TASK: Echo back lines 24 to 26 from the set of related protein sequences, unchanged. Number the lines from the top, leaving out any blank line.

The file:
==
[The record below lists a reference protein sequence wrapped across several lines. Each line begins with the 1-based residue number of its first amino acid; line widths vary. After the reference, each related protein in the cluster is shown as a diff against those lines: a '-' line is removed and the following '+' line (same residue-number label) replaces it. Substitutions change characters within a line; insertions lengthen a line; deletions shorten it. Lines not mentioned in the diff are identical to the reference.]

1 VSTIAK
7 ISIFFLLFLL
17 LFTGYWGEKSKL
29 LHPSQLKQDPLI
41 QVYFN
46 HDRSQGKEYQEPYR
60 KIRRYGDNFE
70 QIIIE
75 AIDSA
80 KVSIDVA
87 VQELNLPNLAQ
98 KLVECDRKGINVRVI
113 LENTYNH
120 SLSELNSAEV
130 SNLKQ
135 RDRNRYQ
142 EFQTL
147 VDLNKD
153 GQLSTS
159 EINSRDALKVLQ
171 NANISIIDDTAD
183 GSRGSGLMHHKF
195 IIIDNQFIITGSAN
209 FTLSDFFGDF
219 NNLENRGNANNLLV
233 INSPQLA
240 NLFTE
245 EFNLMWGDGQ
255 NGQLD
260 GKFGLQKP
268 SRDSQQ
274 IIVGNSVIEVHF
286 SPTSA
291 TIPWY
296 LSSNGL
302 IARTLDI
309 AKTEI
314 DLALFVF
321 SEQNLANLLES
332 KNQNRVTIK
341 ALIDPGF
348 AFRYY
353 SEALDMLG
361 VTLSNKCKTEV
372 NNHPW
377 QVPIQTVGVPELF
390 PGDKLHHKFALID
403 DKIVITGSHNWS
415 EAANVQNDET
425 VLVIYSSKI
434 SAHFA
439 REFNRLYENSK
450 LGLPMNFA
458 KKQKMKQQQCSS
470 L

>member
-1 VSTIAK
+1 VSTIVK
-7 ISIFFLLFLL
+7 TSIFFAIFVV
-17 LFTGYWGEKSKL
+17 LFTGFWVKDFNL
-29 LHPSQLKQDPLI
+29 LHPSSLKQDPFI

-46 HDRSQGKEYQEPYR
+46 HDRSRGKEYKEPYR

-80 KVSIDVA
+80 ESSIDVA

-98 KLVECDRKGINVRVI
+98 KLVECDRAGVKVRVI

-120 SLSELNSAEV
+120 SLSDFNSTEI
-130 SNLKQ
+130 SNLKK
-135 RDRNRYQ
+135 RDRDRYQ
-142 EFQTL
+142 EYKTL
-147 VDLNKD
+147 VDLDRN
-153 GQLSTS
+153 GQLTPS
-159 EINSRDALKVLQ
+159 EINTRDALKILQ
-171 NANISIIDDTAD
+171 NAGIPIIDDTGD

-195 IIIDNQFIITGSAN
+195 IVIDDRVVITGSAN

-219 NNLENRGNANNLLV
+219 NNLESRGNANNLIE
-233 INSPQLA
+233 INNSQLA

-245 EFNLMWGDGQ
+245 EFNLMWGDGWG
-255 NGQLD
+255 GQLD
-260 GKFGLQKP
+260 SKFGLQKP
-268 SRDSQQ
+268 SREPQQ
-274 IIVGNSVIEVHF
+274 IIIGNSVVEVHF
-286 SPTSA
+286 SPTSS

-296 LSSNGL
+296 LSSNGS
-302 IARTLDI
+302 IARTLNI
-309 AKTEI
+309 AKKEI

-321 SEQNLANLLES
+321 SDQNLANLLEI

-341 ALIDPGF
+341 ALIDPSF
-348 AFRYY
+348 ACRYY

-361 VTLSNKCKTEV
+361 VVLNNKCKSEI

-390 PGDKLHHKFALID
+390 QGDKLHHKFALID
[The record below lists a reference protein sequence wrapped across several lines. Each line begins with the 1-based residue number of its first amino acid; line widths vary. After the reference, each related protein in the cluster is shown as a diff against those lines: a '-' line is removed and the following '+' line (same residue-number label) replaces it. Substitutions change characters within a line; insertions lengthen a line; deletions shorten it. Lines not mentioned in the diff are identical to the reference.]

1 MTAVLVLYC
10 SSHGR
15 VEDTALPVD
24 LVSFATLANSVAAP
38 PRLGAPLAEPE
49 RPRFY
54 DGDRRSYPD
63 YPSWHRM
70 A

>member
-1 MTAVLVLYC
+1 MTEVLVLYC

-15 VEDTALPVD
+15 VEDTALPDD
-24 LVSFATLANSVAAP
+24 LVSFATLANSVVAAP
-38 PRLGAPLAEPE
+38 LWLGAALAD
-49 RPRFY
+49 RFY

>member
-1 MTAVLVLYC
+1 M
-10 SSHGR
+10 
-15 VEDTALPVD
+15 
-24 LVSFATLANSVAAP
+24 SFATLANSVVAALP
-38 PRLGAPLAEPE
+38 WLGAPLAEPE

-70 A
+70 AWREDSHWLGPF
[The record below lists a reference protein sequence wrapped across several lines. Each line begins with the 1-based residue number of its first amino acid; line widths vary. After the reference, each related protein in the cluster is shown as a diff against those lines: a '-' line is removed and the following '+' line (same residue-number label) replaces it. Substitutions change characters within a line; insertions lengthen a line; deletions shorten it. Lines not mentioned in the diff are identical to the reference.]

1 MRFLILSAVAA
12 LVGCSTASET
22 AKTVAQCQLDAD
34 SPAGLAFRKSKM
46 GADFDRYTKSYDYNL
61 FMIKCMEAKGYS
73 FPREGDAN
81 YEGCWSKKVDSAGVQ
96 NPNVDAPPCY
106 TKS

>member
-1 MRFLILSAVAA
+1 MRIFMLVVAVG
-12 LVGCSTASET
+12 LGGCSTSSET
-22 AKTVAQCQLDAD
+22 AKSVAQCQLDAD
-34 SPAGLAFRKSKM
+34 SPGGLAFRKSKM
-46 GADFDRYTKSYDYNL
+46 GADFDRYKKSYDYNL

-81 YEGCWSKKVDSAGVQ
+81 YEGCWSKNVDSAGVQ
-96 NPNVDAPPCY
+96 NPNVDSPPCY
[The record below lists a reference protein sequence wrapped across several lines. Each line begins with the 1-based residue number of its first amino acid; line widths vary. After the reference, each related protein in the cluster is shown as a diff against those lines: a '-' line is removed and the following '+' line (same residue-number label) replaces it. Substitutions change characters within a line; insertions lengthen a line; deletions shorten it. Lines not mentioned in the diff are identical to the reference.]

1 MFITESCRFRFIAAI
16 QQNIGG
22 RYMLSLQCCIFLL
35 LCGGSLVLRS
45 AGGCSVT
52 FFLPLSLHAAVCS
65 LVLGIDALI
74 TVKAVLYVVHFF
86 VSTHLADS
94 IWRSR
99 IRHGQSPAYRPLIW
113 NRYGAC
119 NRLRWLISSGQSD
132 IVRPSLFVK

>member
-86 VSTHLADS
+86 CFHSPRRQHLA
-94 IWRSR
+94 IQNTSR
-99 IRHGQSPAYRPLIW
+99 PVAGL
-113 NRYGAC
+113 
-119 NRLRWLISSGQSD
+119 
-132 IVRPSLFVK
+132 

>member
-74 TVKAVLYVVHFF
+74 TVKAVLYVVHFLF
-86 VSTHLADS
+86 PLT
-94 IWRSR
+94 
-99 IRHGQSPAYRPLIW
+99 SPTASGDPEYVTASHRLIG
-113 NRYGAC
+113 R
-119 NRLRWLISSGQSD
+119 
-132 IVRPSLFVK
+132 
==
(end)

195 IIIDNQFIITGSAN
209 FTLSDFFGDF
219 NNLENRGNANNLLV